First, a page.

I don't have a problem with co-sleeping, it's just not my jam and it doesn't work for me, my baby, or my family. That would be the end of it, if not for people who feel the need to judge every damn decision a mother makes. In the social media age, we're under the microscope. I own my choices, so if someone takes issue with my parenting, I'm ready with responses, especially about sleep. In fact, I have a list of things I can say to people who question my decision to keep my kid out of my bedroom.
When my daughter was a newborn, she slept in a bassinet next to my side of the bed. We knew that the safest place for her in those early months was near me, but not in bed with us. Room sharing can decrease the risk of sudden infant death syndrome (SIDS) by 50 percent. We transferred her into a crib in her own room when she grew out of the bassinet (when she was around 5 months old). That's where we sleep trained her, and she's napped and slept through the night in her own room ever since. Her crib is her safe place.
Maybe being an older mom has helped me feel more secure about how I parent, or perhaps it's just my personality to strongly defend my positions. Either way, if you find yourself needing to fend off kid-free bedroom critics, here are some ways to respond.
"It's None Of Your Business"
That's right. Most of the choices I make for my child and family have nothing to do with you. My decision to sleep train doesn't affect you. My choice to supplement with formula doesn't affect you. The fact that I let my 1-year-old daughter suck her thumb doesn't affect you. I won't judge your parenting preferences*, and I'll thank you to do the same.
*There is one exception for me, and that is vaccination. If you choose not to vaccinate your child, it is my business, because that poor choice has the ability to negatively affect my child.
"I'm Teaching My Child Important Skills"
Sleep training is generally a necessary evil if you want your child to sleep in their own bedroom. One of the main benefits, I think, is setting your kid up for a lifetime of good sleeping habits. When your child goes to bed in their own room and stays there, they learn to self-soothe, fall asleep on their own, and deal with night wakings.
"Mama Needs Her Alone Time"
The bedroom is my sanctuary. After a long day with my wonderful/infuriating toddler, I cherish the time I spend in my bedroom by myself. My husband will often stay up watching TV in the living room, so I get some private reading time. I wouldn't trade it for the world.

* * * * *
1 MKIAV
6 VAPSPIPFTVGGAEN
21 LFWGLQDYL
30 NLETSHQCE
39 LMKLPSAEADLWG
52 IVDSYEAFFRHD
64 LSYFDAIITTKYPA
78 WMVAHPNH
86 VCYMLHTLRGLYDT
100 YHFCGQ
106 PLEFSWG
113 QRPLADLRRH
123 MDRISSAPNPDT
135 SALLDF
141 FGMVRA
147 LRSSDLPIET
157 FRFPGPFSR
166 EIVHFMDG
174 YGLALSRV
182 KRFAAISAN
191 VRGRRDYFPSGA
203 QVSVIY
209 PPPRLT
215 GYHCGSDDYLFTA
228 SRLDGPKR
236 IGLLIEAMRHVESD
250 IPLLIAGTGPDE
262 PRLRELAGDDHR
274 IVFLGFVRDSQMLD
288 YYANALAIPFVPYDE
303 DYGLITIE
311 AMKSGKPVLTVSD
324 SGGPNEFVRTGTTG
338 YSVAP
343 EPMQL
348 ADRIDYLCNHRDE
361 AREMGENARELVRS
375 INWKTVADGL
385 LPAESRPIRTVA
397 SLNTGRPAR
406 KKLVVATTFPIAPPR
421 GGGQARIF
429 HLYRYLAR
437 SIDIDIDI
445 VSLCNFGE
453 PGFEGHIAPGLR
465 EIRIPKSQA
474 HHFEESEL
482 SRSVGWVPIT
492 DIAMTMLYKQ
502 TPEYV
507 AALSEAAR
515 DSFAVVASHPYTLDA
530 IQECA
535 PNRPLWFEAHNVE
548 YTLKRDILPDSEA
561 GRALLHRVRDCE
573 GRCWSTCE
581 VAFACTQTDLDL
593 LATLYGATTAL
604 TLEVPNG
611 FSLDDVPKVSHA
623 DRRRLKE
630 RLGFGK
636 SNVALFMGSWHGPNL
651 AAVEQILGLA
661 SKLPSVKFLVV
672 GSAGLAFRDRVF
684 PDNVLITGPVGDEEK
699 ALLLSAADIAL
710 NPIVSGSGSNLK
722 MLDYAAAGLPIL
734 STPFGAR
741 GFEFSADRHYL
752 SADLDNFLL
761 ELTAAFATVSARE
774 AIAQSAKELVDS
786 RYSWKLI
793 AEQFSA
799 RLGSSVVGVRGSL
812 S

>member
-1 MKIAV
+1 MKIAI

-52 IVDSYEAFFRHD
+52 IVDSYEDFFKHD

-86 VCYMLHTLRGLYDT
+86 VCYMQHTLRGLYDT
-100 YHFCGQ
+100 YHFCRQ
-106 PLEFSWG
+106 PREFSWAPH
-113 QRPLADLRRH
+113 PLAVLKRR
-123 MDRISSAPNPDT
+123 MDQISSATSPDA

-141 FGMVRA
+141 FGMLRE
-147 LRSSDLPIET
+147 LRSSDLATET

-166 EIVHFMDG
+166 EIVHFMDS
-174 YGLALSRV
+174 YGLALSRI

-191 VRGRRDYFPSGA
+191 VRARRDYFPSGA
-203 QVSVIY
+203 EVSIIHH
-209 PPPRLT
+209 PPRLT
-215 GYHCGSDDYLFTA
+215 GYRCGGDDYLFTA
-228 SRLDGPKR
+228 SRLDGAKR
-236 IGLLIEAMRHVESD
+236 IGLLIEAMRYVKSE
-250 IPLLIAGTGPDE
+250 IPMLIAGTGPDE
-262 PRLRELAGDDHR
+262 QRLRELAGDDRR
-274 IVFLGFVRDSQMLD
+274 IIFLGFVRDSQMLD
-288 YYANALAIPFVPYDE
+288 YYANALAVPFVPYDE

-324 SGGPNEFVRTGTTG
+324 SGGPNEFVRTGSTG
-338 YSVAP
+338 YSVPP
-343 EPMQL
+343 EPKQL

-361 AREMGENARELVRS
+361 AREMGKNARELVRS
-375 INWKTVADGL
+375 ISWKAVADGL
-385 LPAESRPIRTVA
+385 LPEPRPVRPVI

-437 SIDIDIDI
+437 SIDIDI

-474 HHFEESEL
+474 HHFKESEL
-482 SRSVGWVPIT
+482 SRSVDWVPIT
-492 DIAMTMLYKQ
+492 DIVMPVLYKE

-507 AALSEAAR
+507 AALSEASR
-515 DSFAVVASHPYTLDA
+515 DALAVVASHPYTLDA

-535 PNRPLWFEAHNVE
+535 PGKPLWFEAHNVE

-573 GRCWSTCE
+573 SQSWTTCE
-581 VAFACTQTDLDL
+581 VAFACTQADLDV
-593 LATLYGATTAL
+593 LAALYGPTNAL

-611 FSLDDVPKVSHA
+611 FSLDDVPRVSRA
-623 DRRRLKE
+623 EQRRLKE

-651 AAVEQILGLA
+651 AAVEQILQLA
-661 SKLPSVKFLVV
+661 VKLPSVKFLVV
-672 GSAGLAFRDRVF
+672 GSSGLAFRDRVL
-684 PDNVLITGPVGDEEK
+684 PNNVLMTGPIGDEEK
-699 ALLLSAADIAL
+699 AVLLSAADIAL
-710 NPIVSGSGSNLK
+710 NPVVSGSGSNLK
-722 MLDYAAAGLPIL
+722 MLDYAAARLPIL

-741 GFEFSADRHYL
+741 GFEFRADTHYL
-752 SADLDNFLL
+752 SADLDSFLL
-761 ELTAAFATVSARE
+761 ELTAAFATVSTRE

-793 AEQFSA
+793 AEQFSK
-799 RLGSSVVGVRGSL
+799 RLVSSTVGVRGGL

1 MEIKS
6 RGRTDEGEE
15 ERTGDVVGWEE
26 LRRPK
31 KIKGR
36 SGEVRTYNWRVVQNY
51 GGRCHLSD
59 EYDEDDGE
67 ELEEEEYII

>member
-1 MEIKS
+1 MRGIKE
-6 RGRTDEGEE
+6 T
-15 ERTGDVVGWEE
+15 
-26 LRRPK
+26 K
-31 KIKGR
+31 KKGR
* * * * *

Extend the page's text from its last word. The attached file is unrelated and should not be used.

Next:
"There Are Risks Associated With Bed-Sharing"
To begin with, bed-sharing can put your baby at risk for SIDS. About half of all SIDS deaths occur when a baby is sleeping in a bed or on a couch with someone else. There is also a danger of the baby falling off the bed, being suffocated by pillows or blankets, getting trapped in the frame, or having someone roll on top of them.
Note: There are differing opinions on the safety of bed-sharing. There are many safeguards you can employ if you do choose to co-sleep that will make the practice safe.
"We Both Sleep Better On Our Own"
As a younger baby, my daughter channeled her inner octopus any time she was in our bed. It took her forever to settle down. As a toddler, she has to be connected to me, preferably wrapped around my body koala-style. If I dare roll over, she sits on my head to express her displeasure.
When I put her in her crib, she simply rolls over, sticks her butt in the air and her thumb in her mouth, and drifts off to dreamland. She's more likely to sleep in, and I sleep more soundly when I'm not worrying about her safety (or being scratched by nails I forgot to trim).
"I Prioritize My Own Sleep, And I'm OK With That"
I need more sleep than the average bear, and I do mean bear. I freaking hibernate. My husband thinks scientists should study me. I've always been that way. After eight to 10 hours of sleep (for real), I am a wildly productive individual. Honestly, I don't have a problem putting my needs first in this case because know that I'm a better mom when I'm well-rested.
"My Bedroom Is For Sex And Sleep"
I think it's important that we don't develop associations with the bed beyond sex and sleep. I don't even allow a television in our room. Dr. Laura Berman recommends embracing separate beds as a way of preserving your sex life post-baby, and I'm inclined to agree. I'm a big proponent of boundaries.
"My Child Has A Very Healthy Attachment To Me"
Attachment parenting is a method that focuses on the emotional wellbeing of the child and the bond between parents and baby. Breastfeeding, baby wearing, and co-sleeping are common attachment parenting strategies. I respect these choices (and even use some myself), but I resent the insinuation that I'm somehow less connected to my child because she sleeps in her own room. She is a happy, funny, delightful, well-adjusted little girl, thank you very much.
"It's Not A Hard And Fast Rule"
We have definitely made exceptions to our bedroom rule for our baby as she has needed them. When we're on vacation, she sometimes has trouble sleeping in her pack and play because her parents are in the same room. Occasionally, she'll have a nightmare from which she can't calm down, so I'll bring her into bed with me.
"We Still Snuggle"
Our favorite family tradition on weekends is for my husband to retrieve our daughter when she wakes up and bring her into our bed for morning cuddles (and jumping on the bed, naturally). During the day, my little one sits on my lap for story time, gets carried around on my hip, and snuggles up next to me to watch the evening news (we have a mutual love for Scott Pelley). She gets plenty of lovies.
As much as I love hugs and kisses, it can be hard to maintain a sense of bodily autonomy when someone is literally touching me all day. I love crawling into my own bed, knowing I'll have the opportunity to fully recharge.